Paying Attention

Paying Attention

It’s early yet, but signs of seasonal transition are around us. As I write, we are just a few days into the official turning of spring and, honestly, the landscape doesn’t look much different from when it was still officially winter. But there is something about the angle of the sun in the sky which our bodies know. The recognition of the subtle changes of the earth and sky are carried in our bodies and in our memories. Looking outside my window, I find my heart smiling. My body knows that spring is here and is coming. What is now merely latent will be fully present in a matter of weeks.

Jesus made a similar observation near the end of his life. In talking about the spiritual significance of the times in which he lived, he said. “Now learn the parable from the fig tree: when its branch has already become tender, and puts forth its leaves, you know that summer is near.” (Mark 13:28). That’s the parable. On the mental level, it’s not a particularly impressive teaching. But from the level of our more subtle and spiritually attuned selves, it puts us in touch with the miraculous.

How do our bodies know what they know? How do the subtle signs of creation penetrate our awareness? We are animals and when we listen to our animal intelligence, an aspect of the miraculous becomes available to us. How do animals navigate the changes of the seasons with remarkable knowing, but a knowing outside of the mental-rational? Our bodies carry great intelligence, as does all of nature.

Jesus makes the point that our subtle, animal knowing capacity is similar to our spiritual capacity for knowing, seeing and understanding the significance of our times. And he challenged us to truly pay attention to all that we can know and see. There is guidance and assistance coming to us all of the time from the subtle spiritual realm. We find the same guidance and assistance spelled out for us in black and white on the pages of Scripture. He was trying to remind us to wake up our knowing capacities.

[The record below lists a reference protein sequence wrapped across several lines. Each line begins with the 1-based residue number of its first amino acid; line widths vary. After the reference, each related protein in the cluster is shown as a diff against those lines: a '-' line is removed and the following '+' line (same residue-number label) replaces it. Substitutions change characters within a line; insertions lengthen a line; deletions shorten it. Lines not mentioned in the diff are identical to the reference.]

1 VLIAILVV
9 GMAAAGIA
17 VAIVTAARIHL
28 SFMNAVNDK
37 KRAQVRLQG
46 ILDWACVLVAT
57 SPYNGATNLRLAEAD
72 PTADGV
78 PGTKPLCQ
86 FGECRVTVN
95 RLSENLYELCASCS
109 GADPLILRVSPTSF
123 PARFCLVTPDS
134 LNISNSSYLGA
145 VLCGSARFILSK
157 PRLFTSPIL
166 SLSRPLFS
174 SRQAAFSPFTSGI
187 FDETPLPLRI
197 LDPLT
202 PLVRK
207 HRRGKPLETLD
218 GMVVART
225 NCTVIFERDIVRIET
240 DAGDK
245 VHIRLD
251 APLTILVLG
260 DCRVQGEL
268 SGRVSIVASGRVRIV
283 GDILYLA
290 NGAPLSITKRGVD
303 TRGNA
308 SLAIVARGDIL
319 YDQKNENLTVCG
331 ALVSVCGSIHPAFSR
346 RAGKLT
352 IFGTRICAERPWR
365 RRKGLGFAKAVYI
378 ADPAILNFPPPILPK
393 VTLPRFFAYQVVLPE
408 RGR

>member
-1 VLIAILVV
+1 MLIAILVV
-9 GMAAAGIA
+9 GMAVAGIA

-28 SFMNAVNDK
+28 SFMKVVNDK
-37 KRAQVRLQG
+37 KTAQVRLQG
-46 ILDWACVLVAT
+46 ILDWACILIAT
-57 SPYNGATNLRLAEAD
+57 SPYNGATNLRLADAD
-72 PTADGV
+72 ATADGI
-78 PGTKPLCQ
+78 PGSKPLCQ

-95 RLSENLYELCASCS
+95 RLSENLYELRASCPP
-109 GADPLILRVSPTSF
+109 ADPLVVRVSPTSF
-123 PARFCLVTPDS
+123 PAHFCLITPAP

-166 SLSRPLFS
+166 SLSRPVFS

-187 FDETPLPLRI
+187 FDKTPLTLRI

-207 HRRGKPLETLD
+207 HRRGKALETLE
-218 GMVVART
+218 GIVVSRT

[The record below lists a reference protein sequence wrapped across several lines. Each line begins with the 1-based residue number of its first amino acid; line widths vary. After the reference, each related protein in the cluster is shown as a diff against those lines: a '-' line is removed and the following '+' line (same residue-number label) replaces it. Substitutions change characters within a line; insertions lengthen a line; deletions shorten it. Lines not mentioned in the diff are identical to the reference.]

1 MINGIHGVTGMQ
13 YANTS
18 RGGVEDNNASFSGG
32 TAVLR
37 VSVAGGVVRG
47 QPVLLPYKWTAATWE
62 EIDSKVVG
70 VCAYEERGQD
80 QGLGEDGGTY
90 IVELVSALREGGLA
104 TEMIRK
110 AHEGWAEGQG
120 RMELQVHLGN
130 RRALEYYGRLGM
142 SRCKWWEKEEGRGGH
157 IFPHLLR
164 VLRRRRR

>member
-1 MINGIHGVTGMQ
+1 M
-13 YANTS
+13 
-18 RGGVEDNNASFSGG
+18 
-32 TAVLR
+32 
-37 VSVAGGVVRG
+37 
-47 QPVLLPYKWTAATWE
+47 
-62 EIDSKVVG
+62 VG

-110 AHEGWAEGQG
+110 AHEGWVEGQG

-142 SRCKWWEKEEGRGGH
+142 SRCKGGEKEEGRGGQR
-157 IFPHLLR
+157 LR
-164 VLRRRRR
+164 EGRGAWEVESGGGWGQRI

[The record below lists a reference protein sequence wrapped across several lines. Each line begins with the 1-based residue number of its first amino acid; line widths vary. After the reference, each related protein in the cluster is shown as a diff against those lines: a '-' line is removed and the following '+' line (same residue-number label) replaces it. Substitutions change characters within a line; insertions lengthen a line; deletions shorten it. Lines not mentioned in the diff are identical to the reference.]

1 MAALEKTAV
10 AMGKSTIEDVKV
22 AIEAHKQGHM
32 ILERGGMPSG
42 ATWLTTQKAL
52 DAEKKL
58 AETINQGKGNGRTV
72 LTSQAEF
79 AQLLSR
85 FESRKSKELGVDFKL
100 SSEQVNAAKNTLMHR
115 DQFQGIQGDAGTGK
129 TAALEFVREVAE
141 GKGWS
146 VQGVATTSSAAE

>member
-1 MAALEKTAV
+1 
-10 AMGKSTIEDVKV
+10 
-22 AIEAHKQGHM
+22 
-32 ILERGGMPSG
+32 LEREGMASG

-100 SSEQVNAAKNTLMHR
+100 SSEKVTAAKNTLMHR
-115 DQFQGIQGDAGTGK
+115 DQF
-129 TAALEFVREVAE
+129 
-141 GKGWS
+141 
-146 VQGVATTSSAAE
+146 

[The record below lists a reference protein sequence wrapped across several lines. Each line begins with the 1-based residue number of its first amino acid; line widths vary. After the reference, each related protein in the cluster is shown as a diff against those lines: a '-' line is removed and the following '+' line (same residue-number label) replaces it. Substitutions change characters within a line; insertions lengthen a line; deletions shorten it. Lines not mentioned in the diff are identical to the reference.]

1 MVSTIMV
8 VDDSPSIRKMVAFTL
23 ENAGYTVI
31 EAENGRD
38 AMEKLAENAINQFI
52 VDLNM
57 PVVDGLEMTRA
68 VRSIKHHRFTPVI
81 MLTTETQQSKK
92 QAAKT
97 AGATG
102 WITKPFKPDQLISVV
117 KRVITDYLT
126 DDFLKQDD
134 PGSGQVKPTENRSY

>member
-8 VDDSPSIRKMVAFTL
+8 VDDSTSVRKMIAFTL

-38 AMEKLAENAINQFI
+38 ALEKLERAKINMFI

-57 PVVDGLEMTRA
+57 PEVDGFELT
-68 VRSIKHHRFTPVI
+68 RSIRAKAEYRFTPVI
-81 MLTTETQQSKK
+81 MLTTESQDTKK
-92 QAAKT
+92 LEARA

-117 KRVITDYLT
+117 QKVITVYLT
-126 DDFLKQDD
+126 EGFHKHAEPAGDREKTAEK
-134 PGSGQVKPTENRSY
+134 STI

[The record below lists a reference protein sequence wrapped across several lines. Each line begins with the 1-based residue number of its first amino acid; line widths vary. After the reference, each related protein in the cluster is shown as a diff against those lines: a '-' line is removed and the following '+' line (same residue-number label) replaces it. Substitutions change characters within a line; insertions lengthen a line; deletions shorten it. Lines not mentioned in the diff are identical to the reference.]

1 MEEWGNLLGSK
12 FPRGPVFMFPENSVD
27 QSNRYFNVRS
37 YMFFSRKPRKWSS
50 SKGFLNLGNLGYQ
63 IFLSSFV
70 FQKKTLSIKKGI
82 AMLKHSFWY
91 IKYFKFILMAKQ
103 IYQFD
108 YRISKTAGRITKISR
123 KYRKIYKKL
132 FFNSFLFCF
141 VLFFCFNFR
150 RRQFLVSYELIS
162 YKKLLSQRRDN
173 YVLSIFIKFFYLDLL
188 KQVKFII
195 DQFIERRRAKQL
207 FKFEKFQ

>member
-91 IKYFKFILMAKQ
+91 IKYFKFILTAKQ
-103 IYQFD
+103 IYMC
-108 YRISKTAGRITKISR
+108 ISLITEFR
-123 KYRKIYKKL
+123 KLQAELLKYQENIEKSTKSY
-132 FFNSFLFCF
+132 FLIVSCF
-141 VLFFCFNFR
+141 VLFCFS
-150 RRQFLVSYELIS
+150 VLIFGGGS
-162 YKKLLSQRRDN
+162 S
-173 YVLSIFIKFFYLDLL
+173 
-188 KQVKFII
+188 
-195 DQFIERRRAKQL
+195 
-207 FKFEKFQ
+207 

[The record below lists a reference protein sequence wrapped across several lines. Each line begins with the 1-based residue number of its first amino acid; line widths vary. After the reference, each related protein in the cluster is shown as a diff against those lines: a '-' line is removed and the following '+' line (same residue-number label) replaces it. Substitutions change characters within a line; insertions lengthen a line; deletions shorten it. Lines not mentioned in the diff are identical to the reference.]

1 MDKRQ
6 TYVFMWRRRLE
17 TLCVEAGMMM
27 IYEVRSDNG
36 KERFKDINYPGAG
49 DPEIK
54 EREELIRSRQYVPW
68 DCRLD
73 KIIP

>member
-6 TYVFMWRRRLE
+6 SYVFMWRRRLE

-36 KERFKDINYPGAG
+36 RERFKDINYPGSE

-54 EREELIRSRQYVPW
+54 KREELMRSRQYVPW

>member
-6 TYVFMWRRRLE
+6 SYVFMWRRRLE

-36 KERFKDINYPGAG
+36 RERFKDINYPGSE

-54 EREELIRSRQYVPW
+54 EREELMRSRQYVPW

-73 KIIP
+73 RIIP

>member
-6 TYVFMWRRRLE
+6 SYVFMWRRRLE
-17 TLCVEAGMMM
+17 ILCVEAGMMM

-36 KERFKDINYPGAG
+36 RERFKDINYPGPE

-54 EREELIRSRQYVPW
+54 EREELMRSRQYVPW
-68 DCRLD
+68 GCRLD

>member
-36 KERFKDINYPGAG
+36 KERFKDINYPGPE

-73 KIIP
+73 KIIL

When we take this simple teaching seriously, we find our capacity for faith strengthened. Our minds are powerful, but limited tools of knowing. When they dominate and exclude our other faculties, then doubt easily takes over. For our minds can only see so much. They only see direct causation. They only see the external dimension. They cannot see what is going on in the heart, in the spiritual realm, or in the invisible movements of God’s Spirit. But something in us can see and know what God’s Spirit is about. Something in us can sense that there is reason for hope, even when we can’t see it. This is the knowing of faith and it is no less real than the knowing of the mind or the knowing of our bodies.

“Learn the parable from the fig tree,” said Jesus. What a simple way of saying, “Pay attention. You know more than you know. There is part of you that is intimately connected to God. Learn to listen and trust.” And most importantly, we are called to align our lives with the Living Presence of Christ, who is the life energy of all life, the true heart of all hearts. Happy Easter! See you in church!

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